When "Full Manual" isnt Full manual.
  • Mattyp
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    When "Full Manual" isnt Full manual.

    by Mattyp » Wed Jan 18, 2012 7:45 pm

    So just when I thought I had my camera worked out the other day it threw a spanner in the works.
    Whilst shooting low light action shots with my D90/Sigma10-20. I was getting a bit of silhouetting and wanted to highlight the subject a tad so turned the flash on.
    This is where my problem started and has me a bit confused. I was using a shutter speed of 600, but as soon as i turned the flash on the shutter speed changed to 200, and could not be sped up regardless of ISO or Aperture.
    Why is this so? :?
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    by Busiboy » Wed Jan 18, 2012 8:24 pm

    That's the maximum sync speed of nikon, canon and olympus is 1/250th

    There are ways to up it sometimes but generally with a separate flash unit.
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    by beeb » Wed Jan 18, 2012 8:27 pm

    Probably because that's the fastest shutter speed that can sync with the flash. I can't remember the science, but basically if you were able to set the exposure time shorter, it'd leave a big black area on the image where it hasn't taken in the flash...
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    LOZ
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    by LOZ » Wed Jan 18, 2012 8:29 pm

    From memory the D70 was 1/500 sec gee I miss mine
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    by Dug » Wed Jan 18, 2012 9:52 pm

    you can no longer open the back of cameras to explain this like you could on film cameras :(

    the basics are that the shutter is a blind that moves across the sensor plane opening it to incoming light.

    Below 1/250th there is a moment where the entire sensor is open/exposed at one moment so when the flash goes off the whole sensor is lit.

    Above 1/250th only a section of the sensor is exposed as a slit travels across the sensor exposing it to light, modern cameras prevent photos from being taken in this mode. Older cameras you would just get an a partially exposed piece of film depending on the shutter speed that was chosen.

    Between the lens shutters do not have this problem as they always fully open for every photo. Hence cameras with between the lens shutters have a higher flash sync capability to focal plane shutter.

    Hope this helps
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    by Dug » Wed Jan 18, 2012 9:53 pm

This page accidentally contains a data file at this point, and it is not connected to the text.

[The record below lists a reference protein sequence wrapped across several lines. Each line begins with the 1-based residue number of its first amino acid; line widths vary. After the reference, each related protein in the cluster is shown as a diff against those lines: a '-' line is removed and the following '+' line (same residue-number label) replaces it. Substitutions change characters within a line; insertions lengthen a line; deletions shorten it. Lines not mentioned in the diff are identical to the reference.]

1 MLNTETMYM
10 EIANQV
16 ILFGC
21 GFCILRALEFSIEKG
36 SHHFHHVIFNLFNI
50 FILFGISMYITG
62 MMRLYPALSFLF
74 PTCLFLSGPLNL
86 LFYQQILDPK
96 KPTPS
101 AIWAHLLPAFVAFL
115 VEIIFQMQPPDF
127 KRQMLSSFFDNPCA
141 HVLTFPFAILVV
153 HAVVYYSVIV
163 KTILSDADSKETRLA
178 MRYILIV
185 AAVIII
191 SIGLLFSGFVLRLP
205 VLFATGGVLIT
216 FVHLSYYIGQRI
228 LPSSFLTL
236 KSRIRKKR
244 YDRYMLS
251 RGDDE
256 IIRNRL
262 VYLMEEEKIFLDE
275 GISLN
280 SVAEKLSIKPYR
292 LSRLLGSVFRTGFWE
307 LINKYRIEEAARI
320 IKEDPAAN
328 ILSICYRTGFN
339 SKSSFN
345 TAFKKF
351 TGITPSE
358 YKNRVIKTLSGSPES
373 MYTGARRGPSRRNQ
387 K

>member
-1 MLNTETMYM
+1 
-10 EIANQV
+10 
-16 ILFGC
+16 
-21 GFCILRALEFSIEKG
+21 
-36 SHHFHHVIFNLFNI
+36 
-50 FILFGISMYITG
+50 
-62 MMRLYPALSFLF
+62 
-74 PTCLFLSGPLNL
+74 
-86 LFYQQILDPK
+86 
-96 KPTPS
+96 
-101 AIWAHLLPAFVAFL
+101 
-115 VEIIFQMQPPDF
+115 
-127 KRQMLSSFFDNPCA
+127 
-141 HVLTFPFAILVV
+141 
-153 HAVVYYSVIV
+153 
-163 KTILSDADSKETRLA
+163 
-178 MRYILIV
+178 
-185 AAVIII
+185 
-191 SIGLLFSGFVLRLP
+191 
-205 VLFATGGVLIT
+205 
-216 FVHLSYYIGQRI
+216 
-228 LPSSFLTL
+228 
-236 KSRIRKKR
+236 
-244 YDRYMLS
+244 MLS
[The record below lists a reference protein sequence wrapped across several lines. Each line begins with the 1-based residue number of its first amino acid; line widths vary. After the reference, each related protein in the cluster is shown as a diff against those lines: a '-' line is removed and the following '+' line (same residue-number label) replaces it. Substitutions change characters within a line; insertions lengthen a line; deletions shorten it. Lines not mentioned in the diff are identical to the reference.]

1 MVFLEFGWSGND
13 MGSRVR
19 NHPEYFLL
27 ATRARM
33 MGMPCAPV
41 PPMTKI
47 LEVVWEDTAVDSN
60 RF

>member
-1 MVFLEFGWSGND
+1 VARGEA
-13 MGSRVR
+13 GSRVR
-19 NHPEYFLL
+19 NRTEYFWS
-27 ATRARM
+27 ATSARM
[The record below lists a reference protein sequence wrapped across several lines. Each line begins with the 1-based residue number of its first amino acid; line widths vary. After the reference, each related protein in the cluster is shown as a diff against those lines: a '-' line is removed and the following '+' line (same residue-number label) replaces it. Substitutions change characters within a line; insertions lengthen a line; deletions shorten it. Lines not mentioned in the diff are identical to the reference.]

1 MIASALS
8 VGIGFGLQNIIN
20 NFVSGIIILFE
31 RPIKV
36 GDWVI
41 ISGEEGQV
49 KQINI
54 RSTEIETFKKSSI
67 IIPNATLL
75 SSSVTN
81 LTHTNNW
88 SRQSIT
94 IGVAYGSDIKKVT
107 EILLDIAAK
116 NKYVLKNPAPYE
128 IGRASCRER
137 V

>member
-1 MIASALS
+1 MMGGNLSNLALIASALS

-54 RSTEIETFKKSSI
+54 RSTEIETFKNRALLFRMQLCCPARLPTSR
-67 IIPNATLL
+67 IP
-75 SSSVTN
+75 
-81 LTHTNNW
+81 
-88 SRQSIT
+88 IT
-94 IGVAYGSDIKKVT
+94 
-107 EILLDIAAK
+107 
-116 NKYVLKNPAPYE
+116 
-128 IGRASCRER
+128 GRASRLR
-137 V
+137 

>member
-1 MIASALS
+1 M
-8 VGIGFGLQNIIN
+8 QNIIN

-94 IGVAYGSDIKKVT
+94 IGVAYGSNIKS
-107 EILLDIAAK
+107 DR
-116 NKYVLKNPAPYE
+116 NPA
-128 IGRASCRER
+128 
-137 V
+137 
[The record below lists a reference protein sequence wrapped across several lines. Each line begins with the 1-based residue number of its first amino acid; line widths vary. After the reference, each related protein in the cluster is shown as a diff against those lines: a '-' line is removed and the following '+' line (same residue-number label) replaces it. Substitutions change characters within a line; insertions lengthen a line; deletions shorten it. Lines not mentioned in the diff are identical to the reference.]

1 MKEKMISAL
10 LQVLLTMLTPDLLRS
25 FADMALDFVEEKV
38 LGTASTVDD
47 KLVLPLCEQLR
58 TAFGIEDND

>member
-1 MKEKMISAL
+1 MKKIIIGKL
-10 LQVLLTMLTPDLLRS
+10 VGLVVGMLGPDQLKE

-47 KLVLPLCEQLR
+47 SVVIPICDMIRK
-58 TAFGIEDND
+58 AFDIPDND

when using flash you should not really need a high shutter speed that often as you rely on the speed of the flash duration to stop action and movement
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    by Remorhaz » Thu Jan 19, 2012 7:29 am

    NB: I have a D90 and the sync speed on the D90 is 1/200th, my newer D7000 has a 1/250th sync speed.

    If you have a compatable external flash and you aren't too far from the subject (the flash at least) then you could use AutoFP (high speed sync) which will let you sync at up to 1/8000th (maybe 1/4000th on the D90).
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    by Dalzine » Thu Jan 19, 2012 8:43 am

    I know my 50D will not limit your shutter speed, it just shows a black bar along the bottom of the image which gets larger the faster you go.

    However, if you have a bright enough sky then turn your camera upside down and the black bar disappears as the sky is bright enough to register on the sensor. :D

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    by heartyfisher » Thu Jan 19, 2012 4:32 pm

    You should be able to go to higher shutter speeds But you will need to change your flash setting to "Auto FP High-Speed Sync" mode. You do loose some Flash power so you cant shoot as far.. and you loose the ability to absolutely "Freeze" a subject.. since the flash duration is increased to 1/200 of a second instead of the usual 1/10,000 or less

    @LOZ : D70? ... yup.. I could flash sync at 1/8000 of sec.. just tape up the 2 digital contacts on the hotshoe!
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    by Mattyp » Thu Jan 19, 2012 5:24 pm

    thanks for the explanations, all makes sense! 8)

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